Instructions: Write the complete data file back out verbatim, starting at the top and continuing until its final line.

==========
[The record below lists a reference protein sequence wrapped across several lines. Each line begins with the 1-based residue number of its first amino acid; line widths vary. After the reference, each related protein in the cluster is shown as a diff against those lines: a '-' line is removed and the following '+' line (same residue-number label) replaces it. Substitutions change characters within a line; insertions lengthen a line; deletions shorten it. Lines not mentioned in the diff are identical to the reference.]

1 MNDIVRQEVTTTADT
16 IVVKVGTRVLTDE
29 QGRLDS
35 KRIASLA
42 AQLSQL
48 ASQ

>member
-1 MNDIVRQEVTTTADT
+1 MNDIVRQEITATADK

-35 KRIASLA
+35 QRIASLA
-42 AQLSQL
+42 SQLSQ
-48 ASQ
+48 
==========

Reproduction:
[The record below lists a reference protein sequence wrapped across several lines. Each line begins with the 1-based residue number of its first amino acid; line widths vary. After the reference, each related protein in the cluster is shown as a diff against those lines: a '-' line is removed and the following '+' line (same residue-number label) replaces it. Substitutions change characters within a line; insertions lengthen a line; deletions shorten it. Lines not mentioned in the diff are identical to the reference.]

1 MNDIVRQEVTTTADT
16 IVVKVGTRVLTDE
29 QGRLDS
35 KRIASLA
42 AQLSQL
48 ASQ

>member
-1 MNDIVRQEVTTTADT
+1 MNDIVRQEITATADK

-35 KRIASLA
+35 QRIASLA
-42 AQLSQL
+42 SQLSQ
-48 ASQ
+48 